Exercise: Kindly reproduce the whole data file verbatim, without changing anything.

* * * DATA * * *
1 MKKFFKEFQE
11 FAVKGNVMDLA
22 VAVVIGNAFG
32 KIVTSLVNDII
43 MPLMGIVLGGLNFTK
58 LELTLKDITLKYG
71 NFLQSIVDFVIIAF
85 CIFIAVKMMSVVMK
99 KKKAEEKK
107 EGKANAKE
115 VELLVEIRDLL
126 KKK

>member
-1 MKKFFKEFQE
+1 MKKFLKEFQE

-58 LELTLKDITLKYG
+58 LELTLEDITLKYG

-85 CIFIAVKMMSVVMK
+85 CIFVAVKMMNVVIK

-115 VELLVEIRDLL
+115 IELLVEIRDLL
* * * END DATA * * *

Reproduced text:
1 MKKFFKEFQE
11 FAVKGNVMDLA
22 VAVVIGNAFG
32 KIVTSLVNDII
43 MPLMGIVLGGLNFTK
58 LELTLKDITLKYG
71 NFLQSIVDFVIIAF
85 CIFIAVKMMSVVMK
99 KKKAEEKK
107 EGKANAKE
115 VELLVEIRDLL
126 KKK

>member
-1 MKKFFKEFQE
+1 MKKFLKEFQE

-58 LELTLKDITLKYG
+58 LELTLEDITLKYG

-85 CIFIAVKMMSVVMK
+85 CIFVAVKMMNVVIK

-115 VELLVEIRDLL
+115 IELLVEIRDLL